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August, 17th 2007

Netroots as cannibals

– Liz Mair

The WSJ has a great piece up today about the Netroots setting out to devour moderate Democrats.

The piece picks up on a theme that I touched on earlier this year in a column at The New York Sun. But WSJ brings us up-to-date on just how ready to take out moderates the base of the Democratic party has become.

If the liberal blogging phenomenon deserves to be known for anything, it is the strategy to intimidate or silence anyone who disagrees with its own out-of-the-mainstream views. That muzzling has been on full display in recent weeks as Mr. Moulitsas and fellow online speech police have launched a campaign against the centrist Democratic Leadership Council. DLC Chairman Harold Ford, Jr. was even thwacked last week for daring to speak to this editorial page (my sincere apologies, Mr. Ford)--the clear goal to discourage him from making such a free-speech mistake again.

Yet a lively midweek chat with Mr. Cuellar suggests that this campaign of threats isn't necessarily having the intended effect. If anything, it might be backfiring. "They win when they intimidate people," says Mr. Cuellar. "I've taken everything they've thrown, plus their kitchen sink, and I still stand proud as a moderate-conservative Democrat." He says his triumph over blogger fire has only strengthened his conviction that his party will only win elections if it continues to be a "big tent" open to all views. "To make that tent smaller, to force people--not to persuade, but to force, because these are threats--to quiet down, that's destructive in the long term and the short term."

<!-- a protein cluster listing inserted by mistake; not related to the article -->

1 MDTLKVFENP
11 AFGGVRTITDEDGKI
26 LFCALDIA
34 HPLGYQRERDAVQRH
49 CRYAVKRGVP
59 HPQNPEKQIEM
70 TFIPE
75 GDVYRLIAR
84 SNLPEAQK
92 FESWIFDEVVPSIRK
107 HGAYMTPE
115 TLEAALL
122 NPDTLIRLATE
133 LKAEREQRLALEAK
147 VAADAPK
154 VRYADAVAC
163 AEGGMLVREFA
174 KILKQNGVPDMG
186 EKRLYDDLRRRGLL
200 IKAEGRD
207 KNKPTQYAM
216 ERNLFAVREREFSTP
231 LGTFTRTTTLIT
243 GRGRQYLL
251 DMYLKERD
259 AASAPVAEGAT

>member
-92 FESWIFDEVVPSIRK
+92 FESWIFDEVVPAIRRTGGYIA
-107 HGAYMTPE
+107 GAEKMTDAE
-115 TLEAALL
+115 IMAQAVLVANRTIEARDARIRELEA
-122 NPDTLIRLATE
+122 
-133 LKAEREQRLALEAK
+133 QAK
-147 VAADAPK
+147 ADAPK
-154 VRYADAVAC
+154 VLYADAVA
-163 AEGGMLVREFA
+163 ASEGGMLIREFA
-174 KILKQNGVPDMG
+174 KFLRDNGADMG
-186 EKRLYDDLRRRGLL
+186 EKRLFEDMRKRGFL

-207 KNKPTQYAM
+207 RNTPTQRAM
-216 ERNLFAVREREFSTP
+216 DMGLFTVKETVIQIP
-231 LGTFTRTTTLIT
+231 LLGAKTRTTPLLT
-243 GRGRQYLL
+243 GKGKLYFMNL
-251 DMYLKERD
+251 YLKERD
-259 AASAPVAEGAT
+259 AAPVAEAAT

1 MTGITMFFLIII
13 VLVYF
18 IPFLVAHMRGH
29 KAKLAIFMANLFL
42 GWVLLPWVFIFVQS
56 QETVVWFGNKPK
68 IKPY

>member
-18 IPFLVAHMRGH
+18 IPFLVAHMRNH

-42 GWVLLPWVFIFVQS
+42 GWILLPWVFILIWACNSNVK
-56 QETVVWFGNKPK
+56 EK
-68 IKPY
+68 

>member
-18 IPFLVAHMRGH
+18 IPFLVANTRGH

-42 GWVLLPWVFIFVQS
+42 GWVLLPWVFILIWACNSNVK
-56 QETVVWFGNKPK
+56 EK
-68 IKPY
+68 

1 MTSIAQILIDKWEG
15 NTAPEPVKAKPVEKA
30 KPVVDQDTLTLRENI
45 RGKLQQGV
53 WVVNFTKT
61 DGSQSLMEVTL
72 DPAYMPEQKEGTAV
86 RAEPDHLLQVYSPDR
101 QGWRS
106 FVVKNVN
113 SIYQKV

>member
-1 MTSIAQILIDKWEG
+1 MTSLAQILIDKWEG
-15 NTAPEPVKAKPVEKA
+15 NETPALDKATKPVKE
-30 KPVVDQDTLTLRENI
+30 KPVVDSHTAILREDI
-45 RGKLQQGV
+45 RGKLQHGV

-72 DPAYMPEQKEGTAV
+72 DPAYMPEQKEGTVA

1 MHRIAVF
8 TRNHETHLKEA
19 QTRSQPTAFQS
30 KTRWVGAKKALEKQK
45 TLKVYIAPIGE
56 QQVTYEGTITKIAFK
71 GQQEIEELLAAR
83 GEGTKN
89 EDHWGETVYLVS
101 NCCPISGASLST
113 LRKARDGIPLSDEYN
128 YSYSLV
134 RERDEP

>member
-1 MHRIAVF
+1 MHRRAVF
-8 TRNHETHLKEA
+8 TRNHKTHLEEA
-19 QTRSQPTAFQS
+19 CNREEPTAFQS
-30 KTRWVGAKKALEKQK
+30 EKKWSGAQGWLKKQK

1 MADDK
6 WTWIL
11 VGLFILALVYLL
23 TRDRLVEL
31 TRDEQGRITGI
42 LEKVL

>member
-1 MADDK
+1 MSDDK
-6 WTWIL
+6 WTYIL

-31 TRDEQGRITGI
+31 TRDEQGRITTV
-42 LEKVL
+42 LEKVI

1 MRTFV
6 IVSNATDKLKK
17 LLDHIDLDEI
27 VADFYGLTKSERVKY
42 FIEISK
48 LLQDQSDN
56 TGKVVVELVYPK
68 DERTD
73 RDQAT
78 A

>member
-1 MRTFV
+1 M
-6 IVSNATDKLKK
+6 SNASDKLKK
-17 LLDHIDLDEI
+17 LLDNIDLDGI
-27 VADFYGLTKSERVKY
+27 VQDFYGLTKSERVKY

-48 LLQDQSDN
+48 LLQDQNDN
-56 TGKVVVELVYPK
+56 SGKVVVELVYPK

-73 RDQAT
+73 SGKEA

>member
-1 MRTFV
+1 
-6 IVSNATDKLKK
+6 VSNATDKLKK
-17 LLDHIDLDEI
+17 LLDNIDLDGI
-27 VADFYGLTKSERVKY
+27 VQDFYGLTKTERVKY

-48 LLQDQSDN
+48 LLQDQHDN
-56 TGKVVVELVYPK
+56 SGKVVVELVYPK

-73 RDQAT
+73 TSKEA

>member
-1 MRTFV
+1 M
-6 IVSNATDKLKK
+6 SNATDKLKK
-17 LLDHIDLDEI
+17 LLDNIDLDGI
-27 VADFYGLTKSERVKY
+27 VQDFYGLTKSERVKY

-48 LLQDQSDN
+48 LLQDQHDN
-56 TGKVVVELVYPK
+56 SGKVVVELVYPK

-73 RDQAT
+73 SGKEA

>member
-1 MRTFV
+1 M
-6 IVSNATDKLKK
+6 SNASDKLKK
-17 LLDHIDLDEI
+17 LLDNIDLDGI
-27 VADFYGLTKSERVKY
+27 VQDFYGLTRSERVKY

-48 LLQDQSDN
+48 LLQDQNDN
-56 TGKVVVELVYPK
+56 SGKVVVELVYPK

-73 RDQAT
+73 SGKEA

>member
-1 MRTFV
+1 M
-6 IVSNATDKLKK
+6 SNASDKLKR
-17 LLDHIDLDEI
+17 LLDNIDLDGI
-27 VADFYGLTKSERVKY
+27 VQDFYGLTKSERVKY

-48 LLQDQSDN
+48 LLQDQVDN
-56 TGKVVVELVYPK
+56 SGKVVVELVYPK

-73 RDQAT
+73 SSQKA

Mr. Cuellar's 2006 victory may be the truest proof of those words. While many of the Democrats' toughest races were fought in conservative-leaning districts, Mr. Cuellar hails from the 28th, a Democratic area near San Antonio, home to many border towns and a significant Hispanic population. Liberal bloggers may have thought they'd have an easy time turning the Texan into an example of what happens to "traitors" to their cause. They mounted a spendy campaign behind the more liberal Ciro Rodriguez, who'd only lost by 203 votes to Mr. Cuellar in 2004.

Instead, Democrats, Independents and even Republicans rallied around the incumbent, who had impressed them with his support for the Central America Free Trade Agreement, his push to reform the public-school system and his pro-business stance. This time, Mr. Cuellar beat Mr. Rodriguez in the primary 53% to 41%, and then went on to get 68% of the general-election vote. "They poured out negative ads and hundreds of thousands of dollars, but in the end I knew my district a lot better than they did."


I have watched in recent weeks as the Kossacks have gone out of their way to attack the DLC-- which, if they were paying attention, they would identify as representative of the only wing of the Democratic party that has had real, clear success in, say, the last 30 years (in the form of the Clinton presidency). In some ways, I think the moderate-bashing has been even more vicious than what we've seen in the GOP where, say conservative activists and the Club for Growth have been involved. If nothing else, the Dems have got going on their moderate-bashing, when it comes to congressional types as opposed to presidential candidates very, very early, which is a sign of more viciousness to come, if you ask me.

But the interesting thing is, as the WSJ (and Cuellar, where he is quoted) points out, the Netroots attacking of moderate Dems is bound to have a double-negative effect. First of all, moderates start to feel less at home in the party (something we in the GOP, who have a longer history of moderate-bashing have definitely seen)-- so moderates abandon it (could this explain the stories I've been coming across about registration numbers for Democrats and Republicans declining?). Second of all, the person "under siege" often earns a victory in part as the result of not being seen as an ideologue.

Netroots watch out. Party purification can be a dangerous thing-- and Joe Lieberman and Henry Cuellar's cases should tell you that.

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